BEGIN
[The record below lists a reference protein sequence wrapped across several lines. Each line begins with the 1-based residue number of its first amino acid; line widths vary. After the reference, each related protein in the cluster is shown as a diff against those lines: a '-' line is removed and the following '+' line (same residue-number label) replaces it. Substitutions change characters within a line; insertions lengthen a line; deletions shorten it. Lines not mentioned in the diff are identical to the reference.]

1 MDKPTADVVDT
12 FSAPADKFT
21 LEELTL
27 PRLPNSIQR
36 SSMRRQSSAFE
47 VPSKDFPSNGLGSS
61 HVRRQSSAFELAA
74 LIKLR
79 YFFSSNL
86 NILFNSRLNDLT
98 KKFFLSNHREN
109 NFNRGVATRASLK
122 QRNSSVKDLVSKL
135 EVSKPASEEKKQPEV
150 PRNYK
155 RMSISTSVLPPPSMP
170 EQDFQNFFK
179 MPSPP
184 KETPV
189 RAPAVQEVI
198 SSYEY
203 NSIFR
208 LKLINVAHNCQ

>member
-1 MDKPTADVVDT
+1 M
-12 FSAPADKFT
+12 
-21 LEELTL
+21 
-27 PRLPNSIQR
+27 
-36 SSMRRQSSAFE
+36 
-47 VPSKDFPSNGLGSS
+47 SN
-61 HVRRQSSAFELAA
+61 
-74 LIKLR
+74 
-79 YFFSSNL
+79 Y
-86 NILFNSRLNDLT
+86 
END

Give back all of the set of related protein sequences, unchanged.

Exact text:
[The record below lists a reference protein sequence wrapped across several lines. Each line begins with the 1-based residue number of its first amino acid; line widths vary. After the reference, each related protein in the cluster is shown as a diff against those lines: a '-' line is removed and the following '+' line (same residue-number label) replaces it. Substitutions change characters within a line; insertions lengthen a line; deletions shorten it. Lines not mentioned in the diff are identical to the reference.]

1 MDKPTADVVDT
12 FSAPADKFT
21 LEELTL
27 PRLPNSIQR
36 SSMRRQSSAFE
47 VPSKDFPSNGLGSS
61 HVRRQSSAFELAA
74 LIKLR
79 YFFSSNL
86 NILFNSRLNDLT
98 KKFFLSNHREN
109 NFNRGVATRASLK
122 QRNSSVKDLVSKL
135 EVSKPASEEKKQPEV
150 PRNYK
155 RMSISTSVLPPPSMP
170 EQDFQNFFK
179 MPSPP
184 KETPV
189 RAPAVQEVI
198 SSYEY
203 NSIFR
208 LKLINVAHNCQ

>member
-1 MDKPTADVVDT
+1 M
-12 FSAPADKFT
+12 
-21 LEELTL
+21 
-27 PRLPNSIQR
+27 
-36 SSMRRQSSAFE
+36 
-47 VPSKDFPSNGLGSS
+47 SN
-61 HVRRQSSAFELAA
+61 
-74 LIKLR
+74 
-79 YFFSSNL
+79 Y
-86 NILFNSRLNDLT
+86 